Big Ten Lion-Slayers Concern Paterno

By John Sonderegger Of the Post-Dispatch | St Louis Post-Dispatch (MO), August 5, 1993 | Go to article overview

Big Ten Lion-Slayers Concern Paterno


John Sonderegger Of the Post-Dispatch, St Louis Post-Dispatch (MO)


Joe Paterno has won two national championships as football coach at Penn State. He has a record of 247-67-3 in 27 seasons. He has taken the Nittany Lions to 23 bowl games.

Paterno, who is first among active coaches in total victories, is a living legend.

He's also the new kid on the block in the Big Ten Conference.

And that last fact had Paterno apprehensive Wednesday, as coaches gathered for the 22nd annual Kickoff Luncheon at the Hyatt Regency Hotel.

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"To tell you the truth, I'm scared to death," Paterno said. "I don't know what to expect. I'm very edgy about this."

Penn State had been an independent since the program's inception. Since the first lgame in State College, Pa., in 1887, the Nittany Lions have amassed a 664-285-41 record.

This school has tradition and history and pride. And it has Paterno, now an elder statesman in college football and certainly one of the most respected figures ever to patrol a sideline.

So what's the problem?

Mainly, it's just a new and different sort of challenge.

On June 4, 1990, Penn State officially joined the Big Ten Conference. There wasn't a vote taken by the football coaches or the athletic directors.

"This represents a move of historic proportions for Penn Staters past, present and future," said Penn State President Bryce Jordan, after learning his school had been accepted by the Big Ten presidents.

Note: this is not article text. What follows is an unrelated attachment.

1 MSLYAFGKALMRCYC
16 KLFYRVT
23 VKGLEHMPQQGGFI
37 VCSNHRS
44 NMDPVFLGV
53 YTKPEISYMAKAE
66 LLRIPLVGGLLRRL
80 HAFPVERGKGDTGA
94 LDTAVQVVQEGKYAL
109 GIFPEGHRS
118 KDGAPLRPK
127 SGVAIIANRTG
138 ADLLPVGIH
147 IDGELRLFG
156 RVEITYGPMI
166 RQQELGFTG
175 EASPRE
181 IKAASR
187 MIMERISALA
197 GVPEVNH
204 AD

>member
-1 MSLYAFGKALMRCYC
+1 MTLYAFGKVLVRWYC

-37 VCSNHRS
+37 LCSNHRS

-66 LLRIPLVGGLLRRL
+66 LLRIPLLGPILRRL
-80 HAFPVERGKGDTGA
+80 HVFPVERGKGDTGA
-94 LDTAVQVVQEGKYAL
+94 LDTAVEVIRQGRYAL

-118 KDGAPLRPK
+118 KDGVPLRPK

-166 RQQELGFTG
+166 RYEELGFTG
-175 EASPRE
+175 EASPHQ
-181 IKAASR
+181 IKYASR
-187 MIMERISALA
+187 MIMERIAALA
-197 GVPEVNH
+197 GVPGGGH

"We have joined a family rich in tradition, built upon integrity and with a vision for the growth of higher education and, within the framework of institutional control, the maturing of intercollegiate athletics." J

That was high sounding rhetoric back in June 1990. Paterno didn't have to concern himself much about playing against Michigan, Ohio State, aIllinois and Iowa until 1993.

Penn State began competing in the conference in other sports last year. Now it's time for Paterno's team to join the fun.

"I don't know what it's going to take to be a Big Ten team," Paterno said. "I've worked harder this year than I have in 20 years trying to get ready for it. We're back to 15-hour days."

Having eight new opponents on his schedule and facing the weekly grind of a conference schedule are new challenges. Every conference game will be a war.

"We're not naive enough to think they won't be ready for us," Paterno said. …

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